Examining Computer Networking in Today's Schools

What's the deal with school networks?

Compared to home and business environments, computers in elementary and secondary schools are networked with little buzz or fanfare. School networks offer advantages to teachers and students, but this powerful tool comes with a price tag. Do schools use their networks effectively? Should all schools be fully networked, or are taxpayers not getting fair value from the effort to "get wired?"

Students using computers at school

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The Promise

Schools can profit from computer networking in many of the same ways as corporations or families. Potential benefits include:

  • Faster access to more information.
  • Improved communication and collaboration.
  • More convenient access to software tools.

Theoretically, students exposed to a networked environment in school will be better prepared for future jobs in the industry. Networks can help teachers complete better online lesson plans and forms from various locations—multiple classrooms, staff lounges, and their homes. In short, the promise of school networks seems almost unlimited.

Basic Network Technology

Students and teachers are interested in working with network software applications like web browsers and email clients. To support these applications, schools must first put several other technologies in place. Collectively these components are sometimes called the architecture, framework, or infrastructure necessary to support end-user networking:

  • Computer hardware.
  • Network operating systems.
  • Network hardware.

Computer Hardware

Several distinct types of hardware could be used in a school network. Desktop computers provide the most networking flexibility and computing power, but if mobility is important, notebook computers may make sense.

Handheld devices offer a lower-cost alternative to notebooks for teachers wanting basic mobile data entry capability. Teachers can use the handheld system to take notes during class, for example, and later upload or synchronize their data with a desktop computer.

Wearable devices extend the small and portable concept of handhelds one step further. Among their various uses, wearables can free a person's hands or augment the learning experience. Wearable applications remain outside the mainstream of network computing.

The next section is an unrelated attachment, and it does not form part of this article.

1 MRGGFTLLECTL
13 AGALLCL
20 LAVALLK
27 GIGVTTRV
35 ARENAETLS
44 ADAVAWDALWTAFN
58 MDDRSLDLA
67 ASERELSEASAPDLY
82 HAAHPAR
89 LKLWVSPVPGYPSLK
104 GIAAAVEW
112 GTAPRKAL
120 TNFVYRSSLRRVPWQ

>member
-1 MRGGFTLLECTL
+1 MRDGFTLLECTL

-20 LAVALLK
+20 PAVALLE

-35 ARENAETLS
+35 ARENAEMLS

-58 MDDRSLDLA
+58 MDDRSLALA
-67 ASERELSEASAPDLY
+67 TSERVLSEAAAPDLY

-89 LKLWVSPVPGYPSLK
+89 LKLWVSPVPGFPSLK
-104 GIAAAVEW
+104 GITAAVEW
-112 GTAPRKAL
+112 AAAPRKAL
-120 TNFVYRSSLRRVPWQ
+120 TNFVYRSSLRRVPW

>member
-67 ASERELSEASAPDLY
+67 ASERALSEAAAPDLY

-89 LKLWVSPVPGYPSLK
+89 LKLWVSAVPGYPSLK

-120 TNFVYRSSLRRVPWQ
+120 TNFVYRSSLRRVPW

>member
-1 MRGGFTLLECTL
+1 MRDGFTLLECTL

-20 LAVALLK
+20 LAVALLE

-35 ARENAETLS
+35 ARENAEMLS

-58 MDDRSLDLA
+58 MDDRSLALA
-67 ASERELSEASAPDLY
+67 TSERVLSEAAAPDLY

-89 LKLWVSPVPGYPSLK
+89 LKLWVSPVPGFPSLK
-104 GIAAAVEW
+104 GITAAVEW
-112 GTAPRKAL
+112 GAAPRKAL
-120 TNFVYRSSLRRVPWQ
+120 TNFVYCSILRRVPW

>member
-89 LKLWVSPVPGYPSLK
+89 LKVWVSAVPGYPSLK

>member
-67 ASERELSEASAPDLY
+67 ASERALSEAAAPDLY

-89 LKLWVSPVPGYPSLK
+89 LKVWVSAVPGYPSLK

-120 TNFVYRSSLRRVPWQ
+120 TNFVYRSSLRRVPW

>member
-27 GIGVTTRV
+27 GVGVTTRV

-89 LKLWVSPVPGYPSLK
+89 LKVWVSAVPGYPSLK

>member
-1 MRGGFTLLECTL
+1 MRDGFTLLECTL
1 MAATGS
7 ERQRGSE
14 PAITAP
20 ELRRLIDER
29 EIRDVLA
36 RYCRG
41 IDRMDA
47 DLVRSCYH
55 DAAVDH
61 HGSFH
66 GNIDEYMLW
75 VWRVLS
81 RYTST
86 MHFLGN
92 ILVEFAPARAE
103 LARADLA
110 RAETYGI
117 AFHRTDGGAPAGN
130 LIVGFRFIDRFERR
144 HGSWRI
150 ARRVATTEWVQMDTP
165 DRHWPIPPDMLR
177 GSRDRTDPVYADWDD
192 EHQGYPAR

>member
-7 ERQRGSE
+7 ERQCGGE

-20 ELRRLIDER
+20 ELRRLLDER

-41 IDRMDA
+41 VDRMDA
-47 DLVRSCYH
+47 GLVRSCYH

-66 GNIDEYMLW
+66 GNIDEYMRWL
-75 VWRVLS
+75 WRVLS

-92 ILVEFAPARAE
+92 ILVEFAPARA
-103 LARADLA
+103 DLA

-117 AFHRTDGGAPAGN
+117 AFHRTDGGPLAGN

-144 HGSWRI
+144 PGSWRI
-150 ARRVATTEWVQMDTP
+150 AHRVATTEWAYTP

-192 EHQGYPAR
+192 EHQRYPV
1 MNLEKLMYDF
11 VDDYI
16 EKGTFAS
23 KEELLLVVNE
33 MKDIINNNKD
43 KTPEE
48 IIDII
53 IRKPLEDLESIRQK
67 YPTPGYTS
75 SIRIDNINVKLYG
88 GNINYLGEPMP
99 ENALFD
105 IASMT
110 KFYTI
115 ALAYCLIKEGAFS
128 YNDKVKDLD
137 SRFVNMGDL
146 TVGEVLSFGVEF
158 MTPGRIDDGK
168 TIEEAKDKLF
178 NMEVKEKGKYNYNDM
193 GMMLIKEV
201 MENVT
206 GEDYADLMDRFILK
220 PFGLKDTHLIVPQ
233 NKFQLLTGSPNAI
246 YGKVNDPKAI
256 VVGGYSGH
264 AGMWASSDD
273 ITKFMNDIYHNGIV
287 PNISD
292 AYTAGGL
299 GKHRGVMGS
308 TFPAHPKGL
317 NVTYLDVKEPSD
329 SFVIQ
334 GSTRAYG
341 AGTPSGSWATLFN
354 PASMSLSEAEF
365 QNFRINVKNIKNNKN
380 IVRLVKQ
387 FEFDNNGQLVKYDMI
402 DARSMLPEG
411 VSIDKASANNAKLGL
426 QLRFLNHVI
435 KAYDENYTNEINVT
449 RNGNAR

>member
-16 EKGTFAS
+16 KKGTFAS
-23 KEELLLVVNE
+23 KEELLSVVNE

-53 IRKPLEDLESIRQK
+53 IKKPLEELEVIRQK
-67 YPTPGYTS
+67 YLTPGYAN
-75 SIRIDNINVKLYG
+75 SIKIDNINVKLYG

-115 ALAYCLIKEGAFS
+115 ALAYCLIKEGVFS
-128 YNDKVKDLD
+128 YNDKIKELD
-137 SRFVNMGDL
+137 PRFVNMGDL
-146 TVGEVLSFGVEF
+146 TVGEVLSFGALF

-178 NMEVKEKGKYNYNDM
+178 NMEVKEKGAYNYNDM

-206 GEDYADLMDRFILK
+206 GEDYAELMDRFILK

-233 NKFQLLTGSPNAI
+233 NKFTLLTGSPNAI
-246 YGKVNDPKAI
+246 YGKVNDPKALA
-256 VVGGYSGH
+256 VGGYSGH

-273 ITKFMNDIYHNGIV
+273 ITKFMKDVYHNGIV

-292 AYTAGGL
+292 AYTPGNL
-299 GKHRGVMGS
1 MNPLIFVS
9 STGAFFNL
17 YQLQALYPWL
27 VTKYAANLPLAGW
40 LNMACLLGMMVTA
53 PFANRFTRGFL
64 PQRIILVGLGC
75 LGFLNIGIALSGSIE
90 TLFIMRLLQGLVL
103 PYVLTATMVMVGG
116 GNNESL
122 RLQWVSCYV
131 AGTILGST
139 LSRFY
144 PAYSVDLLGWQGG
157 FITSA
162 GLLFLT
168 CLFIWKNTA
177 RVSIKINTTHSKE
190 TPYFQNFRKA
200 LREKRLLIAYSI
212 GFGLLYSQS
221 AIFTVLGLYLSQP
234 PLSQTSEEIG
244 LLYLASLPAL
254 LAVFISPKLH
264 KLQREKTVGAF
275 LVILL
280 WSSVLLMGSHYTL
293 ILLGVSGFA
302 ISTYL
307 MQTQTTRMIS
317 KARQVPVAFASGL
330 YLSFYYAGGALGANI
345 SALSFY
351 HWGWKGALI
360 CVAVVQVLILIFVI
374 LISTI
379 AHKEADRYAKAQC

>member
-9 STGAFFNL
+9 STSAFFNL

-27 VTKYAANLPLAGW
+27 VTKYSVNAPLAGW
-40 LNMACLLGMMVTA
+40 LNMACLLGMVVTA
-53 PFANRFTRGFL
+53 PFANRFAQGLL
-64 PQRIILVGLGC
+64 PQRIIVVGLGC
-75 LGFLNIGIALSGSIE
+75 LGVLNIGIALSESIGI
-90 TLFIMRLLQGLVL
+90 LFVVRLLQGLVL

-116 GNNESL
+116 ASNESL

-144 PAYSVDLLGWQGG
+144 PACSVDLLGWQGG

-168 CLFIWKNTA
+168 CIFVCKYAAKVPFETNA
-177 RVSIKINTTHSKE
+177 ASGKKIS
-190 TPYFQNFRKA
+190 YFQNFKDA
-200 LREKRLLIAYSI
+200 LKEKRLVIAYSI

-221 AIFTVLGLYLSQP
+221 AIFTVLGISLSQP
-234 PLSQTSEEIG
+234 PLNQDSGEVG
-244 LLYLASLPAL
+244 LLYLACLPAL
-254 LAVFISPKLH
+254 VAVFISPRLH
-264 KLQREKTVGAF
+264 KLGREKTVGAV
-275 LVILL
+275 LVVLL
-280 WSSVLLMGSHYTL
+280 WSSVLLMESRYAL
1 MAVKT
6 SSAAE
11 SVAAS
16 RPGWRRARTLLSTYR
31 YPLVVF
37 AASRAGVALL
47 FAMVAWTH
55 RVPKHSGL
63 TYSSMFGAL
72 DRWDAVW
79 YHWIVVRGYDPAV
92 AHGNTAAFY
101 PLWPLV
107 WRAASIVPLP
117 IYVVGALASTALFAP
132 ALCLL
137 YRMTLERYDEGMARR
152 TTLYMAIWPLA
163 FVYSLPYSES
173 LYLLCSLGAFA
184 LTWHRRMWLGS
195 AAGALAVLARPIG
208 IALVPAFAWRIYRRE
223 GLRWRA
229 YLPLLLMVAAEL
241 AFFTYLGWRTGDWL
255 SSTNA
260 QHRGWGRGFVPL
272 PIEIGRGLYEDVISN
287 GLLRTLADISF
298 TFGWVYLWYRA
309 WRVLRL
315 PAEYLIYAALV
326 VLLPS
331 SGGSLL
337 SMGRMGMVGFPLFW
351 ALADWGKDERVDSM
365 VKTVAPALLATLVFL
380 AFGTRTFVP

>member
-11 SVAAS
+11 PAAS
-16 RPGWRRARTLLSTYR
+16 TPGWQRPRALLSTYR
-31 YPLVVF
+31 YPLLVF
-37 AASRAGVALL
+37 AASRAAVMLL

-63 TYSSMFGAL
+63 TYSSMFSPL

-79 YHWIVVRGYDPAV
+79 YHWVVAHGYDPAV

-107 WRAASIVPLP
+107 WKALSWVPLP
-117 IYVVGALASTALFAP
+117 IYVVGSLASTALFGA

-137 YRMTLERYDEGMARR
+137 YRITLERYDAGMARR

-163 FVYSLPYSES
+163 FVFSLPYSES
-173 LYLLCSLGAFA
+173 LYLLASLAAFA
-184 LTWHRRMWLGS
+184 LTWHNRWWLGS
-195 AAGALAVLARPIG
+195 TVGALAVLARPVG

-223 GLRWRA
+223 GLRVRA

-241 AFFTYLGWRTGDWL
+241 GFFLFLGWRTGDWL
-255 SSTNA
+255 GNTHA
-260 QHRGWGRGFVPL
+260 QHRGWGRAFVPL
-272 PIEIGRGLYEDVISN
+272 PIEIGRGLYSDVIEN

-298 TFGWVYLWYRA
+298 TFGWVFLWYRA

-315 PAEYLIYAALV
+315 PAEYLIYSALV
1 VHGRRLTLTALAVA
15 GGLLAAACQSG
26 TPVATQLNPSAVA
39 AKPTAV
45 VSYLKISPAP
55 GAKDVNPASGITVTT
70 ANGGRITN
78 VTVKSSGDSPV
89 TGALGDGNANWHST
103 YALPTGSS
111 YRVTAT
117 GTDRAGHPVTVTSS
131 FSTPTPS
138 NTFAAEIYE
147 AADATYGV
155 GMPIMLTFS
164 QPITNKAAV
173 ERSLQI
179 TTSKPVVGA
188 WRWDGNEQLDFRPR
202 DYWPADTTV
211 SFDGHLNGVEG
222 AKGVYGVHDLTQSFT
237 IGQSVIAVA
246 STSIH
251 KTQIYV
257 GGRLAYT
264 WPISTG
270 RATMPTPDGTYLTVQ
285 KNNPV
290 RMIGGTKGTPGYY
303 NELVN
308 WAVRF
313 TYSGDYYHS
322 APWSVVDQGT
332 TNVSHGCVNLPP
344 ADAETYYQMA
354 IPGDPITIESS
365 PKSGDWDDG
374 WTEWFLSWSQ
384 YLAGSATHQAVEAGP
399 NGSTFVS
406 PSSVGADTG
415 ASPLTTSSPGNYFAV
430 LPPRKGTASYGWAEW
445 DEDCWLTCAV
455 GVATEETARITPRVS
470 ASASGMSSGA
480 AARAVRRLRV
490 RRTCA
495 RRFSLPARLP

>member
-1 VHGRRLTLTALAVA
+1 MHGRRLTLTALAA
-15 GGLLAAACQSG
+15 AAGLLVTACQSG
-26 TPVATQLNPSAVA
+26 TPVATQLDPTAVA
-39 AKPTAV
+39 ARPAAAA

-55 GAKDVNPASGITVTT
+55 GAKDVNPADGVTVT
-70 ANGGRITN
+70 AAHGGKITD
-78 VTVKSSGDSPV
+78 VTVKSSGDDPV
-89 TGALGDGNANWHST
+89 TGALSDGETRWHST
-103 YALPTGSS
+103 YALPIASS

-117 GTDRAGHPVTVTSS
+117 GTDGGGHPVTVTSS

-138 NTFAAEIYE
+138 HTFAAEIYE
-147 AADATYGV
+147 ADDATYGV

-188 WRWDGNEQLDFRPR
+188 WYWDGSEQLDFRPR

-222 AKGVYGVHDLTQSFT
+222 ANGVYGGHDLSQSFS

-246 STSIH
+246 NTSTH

Network Operating Systems

An operating system is the main software component controlling the interaction between people and their computer hardware. Today's handhelds and wearables typically come bundled with their own custom operating systems.

With desktop and notebook computers, however, the opposite is often true. Schools can sometimes purchase these computers with no operating system installed, or (more typically) the operating system that comes pre-installed can be replaced with a different one.

Network Hardware

Handhelds and wearables usually include built-in hardware for networking functions. For desktop and laptop computers, however, network adapters must often be chosen and purchased separately. Additional, dedicated hardware devices such as routers and hubs are also needed for advanced and integrated networking capabilities.

Applications and Benefits

Most primary and secondary schools have internet and email access. Other popular applications in schools include word processing and spreadsheet programs, web page development tools, and programming environments.

A fully networked school can offer several benefits to students and teachers:

  • Students can share files faster and more reliably. Central printers can be made accessible to students more conveniently.
  • Teachers can carry out their day-to-day communications with each other efficiently through email and messaging. They can easily disseminate news and class project information to students.
  • Students can collaborate on group projects using network software applications.

Effective School Networks

School networks aren't free. Besides the initial expense of hardware, software, and setup time, an administrator must manage the network on an ongoing basis. Care must be taken to keep student's class records and other files protected. It may be necessary to establish disk space quotas on shared systems.

Schools must take particular care with school networks that have internet access. Inappropriate use of gaming, social media, or adult sites needs to be monitored and controlled.

It is nearly impossible to measure the value of a school network quantitatively. Corporate intranet projects have difficulty calculating overall return on investment (ROI), and the issues with schools are more subjective.

It is good to think of school network projects as an experiment with the potential for a huge payoff. Look for schools to continue to become fully networked and for the educational possibilities of these networks to evolve at a rapid pace.

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